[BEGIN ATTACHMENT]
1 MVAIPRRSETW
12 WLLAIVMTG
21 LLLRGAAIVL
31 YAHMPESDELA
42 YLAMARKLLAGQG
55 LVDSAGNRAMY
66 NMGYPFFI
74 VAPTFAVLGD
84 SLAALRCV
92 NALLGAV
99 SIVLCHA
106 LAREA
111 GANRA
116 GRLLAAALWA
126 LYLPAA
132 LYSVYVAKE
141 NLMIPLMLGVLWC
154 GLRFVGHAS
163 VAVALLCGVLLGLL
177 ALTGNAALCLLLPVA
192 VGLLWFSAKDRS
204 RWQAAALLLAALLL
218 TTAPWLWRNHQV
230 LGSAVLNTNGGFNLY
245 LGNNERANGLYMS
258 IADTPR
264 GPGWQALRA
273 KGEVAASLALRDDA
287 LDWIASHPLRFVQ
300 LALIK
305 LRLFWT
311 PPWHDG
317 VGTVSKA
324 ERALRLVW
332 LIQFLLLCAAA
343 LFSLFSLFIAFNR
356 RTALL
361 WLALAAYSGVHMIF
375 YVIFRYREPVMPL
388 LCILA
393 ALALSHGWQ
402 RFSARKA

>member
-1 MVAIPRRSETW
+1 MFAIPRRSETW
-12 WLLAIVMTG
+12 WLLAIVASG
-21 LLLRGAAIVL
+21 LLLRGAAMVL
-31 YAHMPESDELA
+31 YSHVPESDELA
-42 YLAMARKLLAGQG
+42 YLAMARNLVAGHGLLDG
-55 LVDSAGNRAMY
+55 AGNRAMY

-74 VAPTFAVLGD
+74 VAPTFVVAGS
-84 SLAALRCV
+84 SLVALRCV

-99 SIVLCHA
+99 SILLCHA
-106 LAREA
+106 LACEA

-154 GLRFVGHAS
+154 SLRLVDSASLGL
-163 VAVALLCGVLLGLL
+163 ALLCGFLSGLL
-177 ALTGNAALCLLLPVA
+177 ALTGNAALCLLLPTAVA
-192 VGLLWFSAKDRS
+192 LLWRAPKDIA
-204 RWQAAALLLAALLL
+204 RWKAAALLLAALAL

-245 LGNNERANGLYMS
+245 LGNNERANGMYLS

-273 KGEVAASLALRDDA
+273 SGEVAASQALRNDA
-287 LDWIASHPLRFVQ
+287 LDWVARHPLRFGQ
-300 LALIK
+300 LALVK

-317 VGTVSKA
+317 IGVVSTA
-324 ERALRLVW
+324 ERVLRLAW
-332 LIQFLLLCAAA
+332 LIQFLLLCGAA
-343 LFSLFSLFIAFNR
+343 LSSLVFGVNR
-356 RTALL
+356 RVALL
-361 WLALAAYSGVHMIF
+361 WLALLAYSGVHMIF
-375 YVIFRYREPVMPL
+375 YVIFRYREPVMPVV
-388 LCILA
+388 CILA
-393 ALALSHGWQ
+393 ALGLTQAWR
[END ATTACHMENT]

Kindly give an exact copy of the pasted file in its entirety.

1 MVAIPRRSETW
12 WLLAIVMTG
21 LLLRGAAIVL
31 YAHMPESDELA
42 YLAMARKLLAGQG
55 LVDSAGNRAMY
66 NMGYPFFI
74 VAPTFAVLGD
84 SLAALRCV
92 NALLGAV
99 SIVLCHA
106 LAREA
111 GANRA
116 GRLLAAALWA
126 LYLPAA
132 LYSVYVAKE
141 NLMIPLMLGVLWC
154 GLRFVGHAS
163 VAVALLCGVLLGLL
177 ALTGNAALCLLLPVA
192 VGLLWFSAKDRS
204 RWQAAALLLAALLL
218 TTAPWLWRNHQV
230 LGSAVLNTNGGFNLY
245 LGNNERANGLYMS
258 IADTPR
264 GPGWQALRA
273 KGEVAASLALRDDA
287 LDWIASHPLRFVQ
300 LALIK
305 LRLFWT
311 PPWHDG
317 VGTVSKA
324 ERALRLVW
332 LIQFLLLCAAA
343 LFSLFSLFIAFNR
356 RTALL
361 WLALAAYSGVHMIF
375 YVIFRYREPVMPL
388 LCILA
393 ALALSHGWQ
402 RFSARKA

>member
-1 MVAIPRRSETW
+1 MFAIPRRSETW
-12 WLLAIVMTG
+12 WLLAIVASG
-21 LLLRGAAIVL
+21 LLLRGAAMVL
-31 YAHMPESDELA
+31 YSHVPESDELA
-42 YLAMARKLLAGQG
+42 YLAMARNLVAGHGLLDG
-55 LVDSAGNRAMY
+55 AGNRAMY

-74 VAPTFAVLGD
+74 VAPTFVVAGS
-84 SLAALRCV
+84 SLVALRCV

-99 SIVLCHA
+99 SILLCHA
-106 LAREA
+106 LACEA

-154 GLRFVGHAS
+154 SLRLVDSASLGL
-163 VAVALLCGVLLGLL
+163 ALLCGFLSGLL
-177 ALTGNAALCLLLPVA
+177 ALTGNAALCLLLPTAVA
-192 VGLLWFSAKDRS
+192 LLWRAPKDIA
-204 RWQAAALLLAALLL
+204 RWKAAALLLAALAL

-245 LGNNERANGLYMS
+245 LGNNERANGMYLS

-273 KGEVAASLALRDDA
+273 SGEVAASQALRNDA
-287 LDWIASHPLRFVQ
+287 LDWVARHPLRFGQ
-300 LALIK
+300 LALVK

-317 VGTVSKA
+317 IGVVSTA
-324 ERALRLVW
+324 ERVLRLAW
-332 LIQFLLLCAAA
+332 LIQFLLLCGAA
-343 LFSLFSLFIAFNR
+343 LSSLVFGVNR
-356 RTALL
+356 RVALL
-361 WLALAAYSGVHMIF
+361 WLALLAYSGVHMIF
-375 YVIFRYREPVMPL
+375 YVIFRYREPVMPVV
-388 LCILA
+388 CILA
-393 ALALSHGWQ
+393 ALGLTQAWR